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Gophers AD dodges the diversity question

 

 

 

 

 

 

 

 

I never attend an introductory press conference without my sixth sense, third eye and third ear. Without it, this columnist could not decipher such adjectives as “best” and “right fit” that always are used when a non-Black coach is introduced. The “White” adjectives flowed like maple sap April 8, when Minnesota Athletic Director Norwood Teague introduced new Gopher Women’s Basketball Coach Marlene Stollings at Williams Arena. He proudly told the assembled media,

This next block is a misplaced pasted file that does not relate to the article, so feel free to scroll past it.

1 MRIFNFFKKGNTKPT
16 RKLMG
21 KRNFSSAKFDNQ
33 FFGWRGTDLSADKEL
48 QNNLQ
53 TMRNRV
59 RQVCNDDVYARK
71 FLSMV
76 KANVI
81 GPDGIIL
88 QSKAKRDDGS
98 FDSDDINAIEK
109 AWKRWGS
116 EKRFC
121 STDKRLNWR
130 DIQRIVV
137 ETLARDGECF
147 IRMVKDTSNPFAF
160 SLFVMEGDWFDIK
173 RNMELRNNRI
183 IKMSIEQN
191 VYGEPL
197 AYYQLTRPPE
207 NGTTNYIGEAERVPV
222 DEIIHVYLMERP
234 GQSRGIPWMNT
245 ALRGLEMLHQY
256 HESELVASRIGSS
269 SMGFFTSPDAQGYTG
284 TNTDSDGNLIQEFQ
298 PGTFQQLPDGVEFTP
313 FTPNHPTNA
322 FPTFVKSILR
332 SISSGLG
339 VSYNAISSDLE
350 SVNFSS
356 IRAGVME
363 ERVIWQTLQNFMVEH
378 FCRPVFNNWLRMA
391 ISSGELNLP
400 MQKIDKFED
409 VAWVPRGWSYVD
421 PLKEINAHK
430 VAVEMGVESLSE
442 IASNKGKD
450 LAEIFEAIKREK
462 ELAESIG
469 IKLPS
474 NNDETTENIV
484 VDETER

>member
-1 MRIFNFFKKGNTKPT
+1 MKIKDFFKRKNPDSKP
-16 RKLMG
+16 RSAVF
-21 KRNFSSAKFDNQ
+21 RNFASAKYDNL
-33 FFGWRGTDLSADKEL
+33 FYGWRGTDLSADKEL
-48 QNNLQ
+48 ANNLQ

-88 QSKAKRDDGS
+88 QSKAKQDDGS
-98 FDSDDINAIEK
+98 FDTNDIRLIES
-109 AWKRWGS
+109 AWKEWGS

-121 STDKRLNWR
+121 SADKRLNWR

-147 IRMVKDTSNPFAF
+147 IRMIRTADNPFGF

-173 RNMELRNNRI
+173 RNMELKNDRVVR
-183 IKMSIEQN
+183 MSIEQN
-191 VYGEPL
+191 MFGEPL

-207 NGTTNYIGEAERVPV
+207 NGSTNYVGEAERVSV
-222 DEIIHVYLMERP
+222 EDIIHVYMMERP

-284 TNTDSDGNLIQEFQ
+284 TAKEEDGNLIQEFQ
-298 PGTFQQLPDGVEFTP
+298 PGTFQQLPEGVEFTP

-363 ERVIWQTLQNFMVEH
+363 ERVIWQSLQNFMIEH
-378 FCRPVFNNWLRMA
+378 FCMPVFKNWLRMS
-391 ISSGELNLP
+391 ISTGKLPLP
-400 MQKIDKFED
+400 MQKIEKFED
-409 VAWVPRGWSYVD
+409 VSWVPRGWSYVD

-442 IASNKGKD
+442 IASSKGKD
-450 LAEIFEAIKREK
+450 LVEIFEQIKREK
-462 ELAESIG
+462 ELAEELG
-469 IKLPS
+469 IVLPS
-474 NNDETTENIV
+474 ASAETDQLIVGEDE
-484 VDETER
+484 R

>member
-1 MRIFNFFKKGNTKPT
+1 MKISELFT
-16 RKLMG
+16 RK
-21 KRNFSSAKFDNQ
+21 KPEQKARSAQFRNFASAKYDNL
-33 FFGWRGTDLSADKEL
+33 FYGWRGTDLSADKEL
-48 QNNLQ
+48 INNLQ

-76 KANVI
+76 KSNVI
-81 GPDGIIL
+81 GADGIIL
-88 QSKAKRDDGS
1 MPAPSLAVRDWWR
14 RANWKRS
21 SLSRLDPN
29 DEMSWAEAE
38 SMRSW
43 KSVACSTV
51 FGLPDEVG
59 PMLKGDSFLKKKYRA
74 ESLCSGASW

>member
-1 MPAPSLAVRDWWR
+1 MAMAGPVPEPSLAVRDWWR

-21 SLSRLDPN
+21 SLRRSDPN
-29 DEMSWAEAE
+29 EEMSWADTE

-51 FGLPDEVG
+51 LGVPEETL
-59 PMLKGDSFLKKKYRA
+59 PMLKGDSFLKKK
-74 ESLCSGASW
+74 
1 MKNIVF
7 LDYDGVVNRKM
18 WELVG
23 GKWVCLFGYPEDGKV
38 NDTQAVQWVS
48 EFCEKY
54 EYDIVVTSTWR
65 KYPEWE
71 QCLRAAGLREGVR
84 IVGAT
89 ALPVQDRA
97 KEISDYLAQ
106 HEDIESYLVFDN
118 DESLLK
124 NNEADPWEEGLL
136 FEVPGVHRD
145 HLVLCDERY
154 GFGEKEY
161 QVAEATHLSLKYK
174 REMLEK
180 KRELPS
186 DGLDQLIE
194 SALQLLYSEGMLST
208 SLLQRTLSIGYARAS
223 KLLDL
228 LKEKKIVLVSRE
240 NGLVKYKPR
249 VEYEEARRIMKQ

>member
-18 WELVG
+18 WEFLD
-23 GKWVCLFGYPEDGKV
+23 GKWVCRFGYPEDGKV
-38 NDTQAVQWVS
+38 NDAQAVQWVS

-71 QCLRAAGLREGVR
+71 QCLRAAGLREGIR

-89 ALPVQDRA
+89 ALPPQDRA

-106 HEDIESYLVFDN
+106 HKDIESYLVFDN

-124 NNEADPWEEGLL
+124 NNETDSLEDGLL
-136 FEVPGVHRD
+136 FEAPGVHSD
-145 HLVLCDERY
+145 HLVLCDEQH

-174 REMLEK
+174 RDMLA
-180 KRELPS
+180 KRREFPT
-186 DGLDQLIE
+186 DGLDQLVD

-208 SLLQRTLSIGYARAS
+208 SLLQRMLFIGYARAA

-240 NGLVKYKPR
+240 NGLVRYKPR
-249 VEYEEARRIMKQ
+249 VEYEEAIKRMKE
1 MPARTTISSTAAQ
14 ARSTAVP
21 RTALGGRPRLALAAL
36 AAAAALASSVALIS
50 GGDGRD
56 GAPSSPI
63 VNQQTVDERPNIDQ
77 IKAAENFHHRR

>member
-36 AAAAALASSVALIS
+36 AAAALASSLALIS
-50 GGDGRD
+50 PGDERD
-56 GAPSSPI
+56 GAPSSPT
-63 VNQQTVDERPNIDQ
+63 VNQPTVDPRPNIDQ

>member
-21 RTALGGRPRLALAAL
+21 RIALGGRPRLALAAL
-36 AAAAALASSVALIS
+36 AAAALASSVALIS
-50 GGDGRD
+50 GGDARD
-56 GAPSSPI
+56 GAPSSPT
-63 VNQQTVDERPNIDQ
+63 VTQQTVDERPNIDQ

including the MSR, that Stollings’ hiring is the result of tapping “a very deep and diverse talent pool.”

However, during the Q&A session, when the MSR asked Teague if his “pool” also included Black candidates, it looked like he was mentally scratching his head in search of the right response: “Charles, I don’t want to go too deep into where and who we interviewed,” disclosed Teague. “I’m not sure I can tell you right now. Continue Reading →

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Gopher fans’ website doesn’t play fair